Gigi Luk, an individual who studies bilingual learning at Harvard University, adds some interesting insight. “Our experiences, whether they’re musical or linguistic, actually shape our brain and give us a qualitative difference in brain networks,” (Research Shows Listening…). Luk touches on the topic that bimusicals are less likely to be culturally biased, and multiple studies show that they are less likely to show characteristics associated with fans of one specific type of music. She states that although there is a clear difference between bilingualism and bimusicalism, there is a promising link to the two, one that may help unlock a few answers as to how much of a physiological impact music leaves on an individual.
Although aspects of personality can be determined by someone’s music preference, sometimes stereotypes are just that: a stereotype. Sean Klein is a third year student studying Global Business at St. John’s University in Collegeville, Minnesota. He has kept up a 3.8 GPA since his freshman year, is involved in multiple sports and is a member of the school’s student senate. He is also a fan of rap music. Klein definitely doesn’t fit the bill of the stereotypical rap enthusiast.
When describing how he originally got into the genre, he said, “It started in middle school, when I started listening to music more. Rap was the stuff my friends were listening to, and it’s what they played at school dances so I associated that music with good vibes” (Klein). He feels that rap music really helps embody what is going on in society currently. He says, “I love how diverse rap music can be. It is really hard to manufacture a rap sound like you can with a pop song…you have to put more of your heart into those lyrics than you could with like a One Direction song…it sounds more real to me, I guess. It’s always sounded more real” (Klein). He doesn’t see himself getting categorized because of his music preferences.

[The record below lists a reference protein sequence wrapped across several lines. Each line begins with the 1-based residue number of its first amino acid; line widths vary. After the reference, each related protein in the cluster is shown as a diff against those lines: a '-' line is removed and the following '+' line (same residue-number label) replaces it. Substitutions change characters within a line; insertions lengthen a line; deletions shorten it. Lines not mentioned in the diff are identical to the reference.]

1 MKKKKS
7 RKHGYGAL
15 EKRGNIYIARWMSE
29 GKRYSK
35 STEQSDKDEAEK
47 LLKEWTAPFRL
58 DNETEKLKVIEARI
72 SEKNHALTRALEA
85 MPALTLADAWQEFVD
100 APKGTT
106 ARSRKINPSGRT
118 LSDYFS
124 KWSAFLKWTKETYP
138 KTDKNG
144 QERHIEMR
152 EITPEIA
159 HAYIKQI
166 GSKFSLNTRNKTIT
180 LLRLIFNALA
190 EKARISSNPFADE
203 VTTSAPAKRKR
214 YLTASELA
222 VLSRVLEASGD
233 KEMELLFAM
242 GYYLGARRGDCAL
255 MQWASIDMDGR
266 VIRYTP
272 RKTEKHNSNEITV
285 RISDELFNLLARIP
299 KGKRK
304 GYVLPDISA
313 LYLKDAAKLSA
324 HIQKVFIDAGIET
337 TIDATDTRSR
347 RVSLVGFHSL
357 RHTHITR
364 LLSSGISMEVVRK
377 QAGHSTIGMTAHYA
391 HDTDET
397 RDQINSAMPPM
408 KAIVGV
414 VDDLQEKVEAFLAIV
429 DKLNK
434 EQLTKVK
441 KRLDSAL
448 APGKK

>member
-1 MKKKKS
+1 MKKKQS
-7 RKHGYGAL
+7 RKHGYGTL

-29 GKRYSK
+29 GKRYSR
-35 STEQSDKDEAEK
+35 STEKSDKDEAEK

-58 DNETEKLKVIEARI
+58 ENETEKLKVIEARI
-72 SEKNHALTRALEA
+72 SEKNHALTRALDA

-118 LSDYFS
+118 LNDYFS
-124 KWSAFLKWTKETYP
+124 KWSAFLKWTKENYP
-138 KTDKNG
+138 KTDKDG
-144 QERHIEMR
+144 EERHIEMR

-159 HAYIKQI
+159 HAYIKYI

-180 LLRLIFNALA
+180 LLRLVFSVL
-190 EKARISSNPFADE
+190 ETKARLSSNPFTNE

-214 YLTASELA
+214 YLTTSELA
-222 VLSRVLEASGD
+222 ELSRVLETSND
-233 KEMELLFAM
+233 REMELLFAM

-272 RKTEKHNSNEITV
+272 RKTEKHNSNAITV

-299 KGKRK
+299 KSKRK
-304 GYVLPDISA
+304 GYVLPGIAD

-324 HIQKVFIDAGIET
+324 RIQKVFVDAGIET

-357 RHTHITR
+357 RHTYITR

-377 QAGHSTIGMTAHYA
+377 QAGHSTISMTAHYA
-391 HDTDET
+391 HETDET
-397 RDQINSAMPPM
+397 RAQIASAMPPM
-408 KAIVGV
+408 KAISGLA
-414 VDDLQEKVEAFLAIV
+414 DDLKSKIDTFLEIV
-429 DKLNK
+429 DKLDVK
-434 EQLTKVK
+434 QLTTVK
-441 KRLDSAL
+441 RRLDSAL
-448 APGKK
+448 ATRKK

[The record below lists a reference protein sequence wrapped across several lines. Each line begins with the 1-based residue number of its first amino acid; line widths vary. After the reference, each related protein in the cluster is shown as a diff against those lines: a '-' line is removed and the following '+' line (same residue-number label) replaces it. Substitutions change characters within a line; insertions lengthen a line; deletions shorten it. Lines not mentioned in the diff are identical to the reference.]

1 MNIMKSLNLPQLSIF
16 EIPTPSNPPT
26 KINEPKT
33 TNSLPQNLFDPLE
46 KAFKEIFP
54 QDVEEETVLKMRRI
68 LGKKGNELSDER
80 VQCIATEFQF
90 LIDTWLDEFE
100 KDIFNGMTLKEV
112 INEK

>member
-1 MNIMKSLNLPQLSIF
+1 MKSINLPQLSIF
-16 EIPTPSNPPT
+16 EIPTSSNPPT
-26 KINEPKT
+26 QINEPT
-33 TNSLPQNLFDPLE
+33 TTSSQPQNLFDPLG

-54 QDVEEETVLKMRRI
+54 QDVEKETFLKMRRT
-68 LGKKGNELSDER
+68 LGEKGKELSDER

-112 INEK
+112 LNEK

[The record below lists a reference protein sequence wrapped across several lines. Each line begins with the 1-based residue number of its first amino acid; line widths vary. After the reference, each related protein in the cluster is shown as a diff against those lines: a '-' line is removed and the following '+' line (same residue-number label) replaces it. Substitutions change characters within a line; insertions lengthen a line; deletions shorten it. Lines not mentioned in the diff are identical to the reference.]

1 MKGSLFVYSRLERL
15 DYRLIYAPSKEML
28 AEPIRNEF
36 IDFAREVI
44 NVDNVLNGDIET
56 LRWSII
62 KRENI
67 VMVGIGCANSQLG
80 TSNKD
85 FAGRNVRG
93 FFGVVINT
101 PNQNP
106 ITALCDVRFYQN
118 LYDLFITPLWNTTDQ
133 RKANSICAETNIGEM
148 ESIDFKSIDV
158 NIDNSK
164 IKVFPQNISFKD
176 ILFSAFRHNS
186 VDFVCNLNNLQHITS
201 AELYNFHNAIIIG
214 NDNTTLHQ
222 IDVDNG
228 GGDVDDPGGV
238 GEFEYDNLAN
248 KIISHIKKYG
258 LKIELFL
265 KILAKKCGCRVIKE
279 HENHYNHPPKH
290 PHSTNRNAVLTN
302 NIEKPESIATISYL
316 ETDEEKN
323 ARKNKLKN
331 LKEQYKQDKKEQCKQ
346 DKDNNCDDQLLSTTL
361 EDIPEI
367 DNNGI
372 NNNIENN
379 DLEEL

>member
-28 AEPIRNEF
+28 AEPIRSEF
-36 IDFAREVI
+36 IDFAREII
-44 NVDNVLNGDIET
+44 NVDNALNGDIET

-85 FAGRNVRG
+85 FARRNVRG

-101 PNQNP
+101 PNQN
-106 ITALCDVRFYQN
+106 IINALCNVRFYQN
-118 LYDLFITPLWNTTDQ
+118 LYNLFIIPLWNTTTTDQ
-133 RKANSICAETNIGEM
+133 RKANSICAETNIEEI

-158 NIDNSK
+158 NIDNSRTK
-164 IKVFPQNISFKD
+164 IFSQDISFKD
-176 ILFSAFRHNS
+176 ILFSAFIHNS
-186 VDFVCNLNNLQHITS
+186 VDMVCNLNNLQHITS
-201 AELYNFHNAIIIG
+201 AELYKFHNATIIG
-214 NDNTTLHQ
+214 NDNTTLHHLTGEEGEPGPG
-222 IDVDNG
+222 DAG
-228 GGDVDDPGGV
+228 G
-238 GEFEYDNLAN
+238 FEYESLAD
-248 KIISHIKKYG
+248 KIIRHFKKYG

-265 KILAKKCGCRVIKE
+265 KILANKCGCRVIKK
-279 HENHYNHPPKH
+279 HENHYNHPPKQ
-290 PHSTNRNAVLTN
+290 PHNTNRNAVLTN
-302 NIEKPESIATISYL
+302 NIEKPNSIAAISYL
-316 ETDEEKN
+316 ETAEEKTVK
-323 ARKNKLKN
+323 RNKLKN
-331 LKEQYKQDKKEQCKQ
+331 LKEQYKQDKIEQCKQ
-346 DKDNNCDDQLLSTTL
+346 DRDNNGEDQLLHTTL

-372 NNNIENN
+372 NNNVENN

When asked about how other people react to his music taste, he says, “There’s really no negative or positive reaction, there’s pretty much enough people in my peer group that also listen to the same music so I think people are pretty tolerant of what music you listen to” (Klein).
While Sean Klein is a great example of how a stereotypically violent genre might not leave a big impact on one’s personality, some researchers claim that the majority of the population might see some effects.
In order to see those effects, five experiments were done by Iowa State University researchers Craig Anderson and Nicholas Carnagey and Janie Eubanks from the Texas Department of Human Resources. They tested out the theory of whether violent song lyrics (mostly from the hip-hop and rap genre) made college students feel more hostile than college students who don’t normally listen to violent lyrics.